DOJ Offers Guidance

DOJ Offers Guidance on Unprecedented Arbitration in Merger Challenge

In Short:

The Situation: The United States Department of Justice Antitrust Division ("DOJ") has provided details on the unprecedented use of arbitration to resolve its challenge to the proposed acquisition of Aleris Corporation by Novelis Inc.

The Significance: Companies now have greater insight into the factors DOJ will consider when contemplating arbitration in antitrust matters. This could prove to be a positive development for companies—and for the government—to the extent it facilitates faster resolution of critical issues without incurring the time and expense to litigate all issues in court.

Looking Ahead: Alternative dispute resolution could become a model for future antitrust enforcement actions if the government and companies can agree that the potential benefits (efficiency, timing, certainty) outweigh the limitations, including DOJ's guidance that arbitration may not be appropriate if it means a lost opportunity to create legal precedent.

As discussed in our September 2019 Commentary, DOJ's press release in this matter explained that arbitration will help "resolve the dispositive issue of market definition in this case efficiently and effectively, saving taxpayer resources," although it offered few details as to how.

Since then, in a notice filed in the U.S. District Court for the Northern District of Ohio where DOJ filed its challenge, DOJ stated that "because this merger challenge would turn on a single dispositive issue [product market definition], the parties have agreed to refer this issue to binding arbitration … to lessen the burden on the Court and reduce litigation costs …." The notice includes a redacted term sheet governing the parties' agreement to arbitrate. According to that document:

  • The parties and DOJ "must work in good faith to commence the arbitral hearing" within 120 days of the filing of the answer, assuming DOJ has not accepted a remedy. Arbitration must be completed within 21 days, and the decision made within 14 days of the hearing.
  • If DOJ and the parties cannot agree on a single arbitrator, they will select a panel of three arbitrators.
  • The arbitral decision is not to exceed five pages.
  • If the arbitrator determines the relevant market is broader than DOJ alleges, the complaint will be promptly dismissed. If the arbitrator agrees with DOJ, the parties must divest certain assets and pay DOJ's fees and costs, including expert fees.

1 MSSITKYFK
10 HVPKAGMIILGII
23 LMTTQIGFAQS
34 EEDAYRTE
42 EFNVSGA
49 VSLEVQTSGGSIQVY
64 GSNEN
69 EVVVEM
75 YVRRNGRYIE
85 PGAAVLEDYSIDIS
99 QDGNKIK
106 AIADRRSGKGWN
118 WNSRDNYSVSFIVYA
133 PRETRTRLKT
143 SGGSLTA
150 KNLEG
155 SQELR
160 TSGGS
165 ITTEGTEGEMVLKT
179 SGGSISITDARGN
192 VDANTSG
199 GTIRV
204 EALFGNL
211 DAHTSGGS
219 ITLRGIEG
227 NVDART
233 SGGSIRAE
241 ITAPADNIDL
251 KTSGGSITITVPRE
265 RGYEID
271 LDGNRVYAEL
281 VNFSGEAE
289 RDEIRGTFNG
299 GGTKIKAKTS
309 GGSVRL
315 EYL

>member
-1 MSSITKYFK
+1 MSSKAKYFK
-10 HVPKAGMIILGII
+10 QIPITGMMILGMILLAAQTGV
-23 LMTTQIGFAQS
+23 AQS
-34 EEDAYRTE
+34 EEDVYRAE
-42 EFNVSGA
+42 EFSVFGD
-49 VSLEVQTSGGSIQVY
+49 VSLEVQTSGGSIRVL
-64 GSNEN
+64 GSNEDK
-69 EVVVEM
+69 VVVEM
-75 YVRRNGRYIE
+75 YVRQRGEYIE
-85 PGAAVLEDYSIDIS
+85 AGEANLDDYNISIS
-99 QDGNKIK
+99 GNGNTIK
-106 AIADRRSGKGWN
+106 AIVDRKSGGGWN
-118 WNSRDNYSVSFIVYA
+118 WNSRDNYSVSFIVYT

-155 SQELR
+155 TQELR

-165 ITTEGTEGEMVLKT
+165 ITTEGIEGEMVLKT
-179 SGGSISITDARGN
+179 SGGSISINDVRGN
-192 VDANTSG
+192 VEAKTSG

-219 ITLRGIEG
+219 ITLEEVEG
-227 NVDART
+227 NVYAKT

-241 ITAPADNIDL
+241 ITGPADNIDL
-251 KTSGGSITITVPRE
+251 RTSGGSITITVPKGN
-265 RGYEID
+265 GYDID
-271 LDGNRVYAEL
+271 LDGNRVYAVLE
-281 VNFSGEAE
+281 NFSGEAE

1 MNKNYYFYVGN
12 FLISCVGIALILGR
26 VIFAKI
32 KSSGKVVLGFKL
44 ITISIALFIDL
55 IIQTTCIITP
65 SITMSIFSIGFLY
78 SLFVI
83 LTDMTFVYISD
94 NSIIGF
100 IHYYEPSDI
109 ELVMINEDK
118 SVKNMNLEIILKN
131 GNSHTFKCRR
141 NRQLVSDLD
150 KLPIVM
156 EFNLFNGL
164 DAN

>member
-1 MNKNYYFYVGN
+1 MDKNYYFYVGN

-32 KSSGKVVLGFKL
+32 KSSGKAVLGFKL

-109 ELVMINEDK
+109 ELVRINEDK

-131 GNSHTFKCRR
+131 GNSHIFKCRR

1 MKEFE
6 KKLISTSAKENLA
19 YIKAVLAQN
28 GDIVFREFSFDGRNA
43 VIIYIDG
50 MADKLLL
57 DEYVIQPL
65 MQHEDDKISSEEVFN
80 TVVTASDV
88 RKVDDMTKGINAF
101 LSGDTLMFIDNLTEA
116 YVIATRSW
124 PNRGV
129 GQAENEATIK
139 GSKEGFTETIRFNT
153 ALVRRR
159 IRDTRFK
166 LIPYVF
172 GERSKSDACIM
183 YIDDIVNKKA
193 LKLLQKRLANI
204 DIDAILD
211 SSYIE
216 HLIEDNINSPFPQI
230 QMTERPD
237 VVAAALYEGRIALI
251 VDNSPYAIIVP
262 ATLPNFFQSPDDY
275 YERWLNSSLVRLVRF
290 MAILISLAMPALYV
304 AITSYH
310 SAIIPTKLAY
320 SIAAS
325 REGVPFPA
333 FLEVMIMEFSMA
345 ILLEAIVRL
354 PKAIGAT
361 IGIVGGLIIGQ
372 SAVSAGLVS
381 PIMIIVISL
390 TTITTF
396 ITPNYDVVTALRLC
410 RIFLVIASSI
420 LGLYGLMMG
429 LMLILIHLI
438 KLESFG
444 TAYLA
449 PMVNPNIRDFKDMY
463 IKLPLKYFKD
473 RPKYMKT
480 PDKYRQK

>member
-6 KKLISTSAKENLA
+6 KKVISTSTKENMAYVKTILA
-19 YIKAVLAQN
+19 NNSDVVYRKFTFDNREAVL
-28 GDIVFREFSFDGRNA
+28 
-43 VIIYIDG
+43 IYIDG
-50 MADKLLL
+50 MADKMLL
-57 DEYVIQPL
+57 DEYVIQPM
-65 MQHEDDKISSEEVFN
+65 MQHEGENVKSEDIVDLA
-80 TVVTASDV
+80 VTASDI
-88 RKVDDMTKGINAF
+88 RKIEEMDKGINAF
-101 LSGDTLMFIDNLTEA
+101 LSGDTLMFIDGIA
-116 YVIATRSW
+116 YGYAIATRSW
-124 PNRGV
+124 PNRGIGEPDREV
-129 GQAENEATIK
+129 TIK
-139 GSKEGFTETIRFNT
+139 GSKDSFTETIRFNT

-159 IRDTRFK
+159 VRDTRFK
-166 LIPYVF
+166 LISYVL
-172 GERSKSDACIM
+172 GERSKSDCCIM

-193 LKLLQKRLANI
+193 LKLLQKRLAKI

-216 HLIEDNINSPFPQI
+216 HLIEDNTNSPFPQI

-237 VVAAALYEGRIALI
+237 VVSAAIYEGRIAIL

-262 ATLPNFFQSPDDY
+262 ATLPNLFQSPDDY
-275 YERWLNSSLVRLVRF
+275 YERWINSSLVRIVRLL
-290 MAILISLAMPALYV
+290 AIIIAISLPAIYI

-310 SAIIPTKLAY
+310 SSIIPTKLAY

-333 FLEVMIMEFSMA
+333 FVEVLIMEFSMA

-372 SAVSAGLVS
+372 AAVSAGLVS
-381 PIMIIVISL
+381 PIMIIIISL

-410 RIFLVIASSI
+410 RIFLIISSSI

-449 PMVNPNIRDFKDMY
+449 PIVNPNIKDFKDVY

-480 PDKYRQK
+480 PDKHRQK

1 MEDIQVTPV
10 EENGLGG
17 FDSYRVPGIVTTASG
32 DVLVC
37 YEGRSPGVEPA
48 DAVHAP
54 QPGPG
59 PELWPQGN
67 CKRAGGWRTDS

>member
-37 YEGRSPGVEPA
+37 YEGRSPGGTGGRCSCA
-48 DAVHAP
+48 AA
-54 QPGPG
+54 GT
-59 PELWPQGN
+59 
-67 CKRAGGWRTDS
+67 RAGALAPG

• The notice reveals that the parties are negotiating a divestiture to resolve DOJ's complaint. If the remedy is finalized prior to commencement of the arbitration, DOJ acknowledges that the proposed remedy is acceptable, subject to its final approval and pursuant to required federal court review under the Tunney Act. Novelis agrees to "continue negotiating in good faith" toward a possible remedy. If arbitration has commenced and DOJ prevails, the parties must agree to divest to a buyer DOJ deems acceptable.
  • If the arbitrator rules for DOJ prior to December 20, 2019, or if the legal challenge or arbitration are still pending as of that date, the parties can close the transaction subject to holding the divested assets separate from the rest of the business.

During a speech made on the same day as the court filing, Assistant Attorney General for the Antitrust Division ("AAG") Makan Delrahim, explained that DOJ would consider three factors when determining whether to use arbitration: (i) efficiency gains, (ii) clarity of the question the arbitrator would resolve; and (iii) potential lost opportunity to create legal precedent. AAG Delrahim added that DOJ also would consider the identity of the arbitrator, how costs would be allocated, and the arbitration process (which would be agreed by the DOJ and the parties "likely before filing suit").

Four Key Takeaways

  1. One of DOJ's factors for considering arbitration is whether there is agreement between DOJ and companies on a clear question for the arbitrator. Identifying and reaching agreement on this point may prove challenging in many cases.
  2. DOJ may not want to use arbitration in cases that involve high-profile industries or companies, or that implicate important policy considerations. In these situations, the government is more likely to pursue litigation that creates valuable legal precedent over arbitration, where the outcome and reasons for it will be less transparent and determinative of future cases.
  3. Arbitration provides DOJ and companies with more control over when and how the case will be resolved. The arbitration schedule in this case is similar to a typical merger litigation, i.e., four months for pretrial discovery and three weeks for a hearing. It differs with respect to timing for the arbitration decision, which must occur within 14 days of the hearing's conclusion. That decision also cannot exceed five pages, so it necessarily will be light on details and reasoning. Judges, by contrast, have significant latitude over how they manage trials, including when to issue a decision.
  4. Arbitration may expedite closing by permitting remedy discussions and fact discovery to occur in parallel. The antitrust agencies often take the position that staff can focus on a settlement or prepare for trial, but not both. Parallel remedy and fact discovery therefore have the potential to deliver a faster resolution.
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